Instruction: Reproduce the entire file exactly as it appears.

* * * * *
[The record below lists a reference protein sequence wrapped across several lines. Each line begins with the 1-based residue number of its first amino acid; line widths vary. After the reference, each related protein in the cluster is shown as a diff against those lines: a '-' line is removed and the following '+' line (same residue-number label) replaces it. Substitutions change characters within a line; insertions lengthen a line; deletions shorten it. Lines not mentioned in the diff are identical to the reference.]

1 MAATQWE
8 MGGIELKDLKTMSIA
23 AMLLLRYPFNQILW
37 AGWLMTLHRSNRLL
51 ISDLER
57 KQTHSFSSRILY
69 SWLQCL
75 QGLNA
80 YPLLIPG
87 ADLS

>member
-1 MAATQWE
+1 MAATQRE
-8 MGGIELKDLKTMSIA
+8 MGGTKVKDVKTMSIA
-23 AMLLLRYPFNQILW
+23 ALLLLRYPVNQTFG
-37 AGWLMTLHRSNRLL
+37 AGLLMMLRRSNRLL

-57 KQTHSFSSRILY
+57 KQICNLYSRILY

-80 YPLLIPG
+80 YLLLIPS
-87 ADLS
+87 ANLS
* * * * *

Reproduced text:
[The record below lists a reference protein sequence wrapped across several lines. Each line begins with the 1-based residue number of its first amino acid; line widths vary. After the reference, each related protein in the cluster is shown as a diff against those lines: a '-' line is removed and the following '+' line (same residue-number label) replaces it. Substitutions change characters within a line; insertions lengthen a line; deletions shorten it. Lines not mentioned in the diff are identical to the reference.]

1 MAATQWE
8 MGGIELKDLKTMSIA
23 AMLLLRYPFNQILW
37 AGWLMTLHRSNRLL
51 ISDLER
57 KQTHSFSSRILY
69 SWLQCL
75 QGLNA
80 YPLLIPG
87 ADLS

>member
-1 MAATQWE
+1 MAATQRE
-8 MGGIELKDLKTMSIA
+8 MGGTKVKDVKTMSIA
-23 AMLLLRYPFNQILW
+23 ALLLLRYPVNQTFG
-37 AGWLMTLHRSNRLL
+37 AGLLMMLRRSNRLL

-57 KQTHSFSSRILY
+57 KQICNLYSRILY

-80 YPLLIPG
+80 YLLLIPS
-87 ADLS
+87 ANLS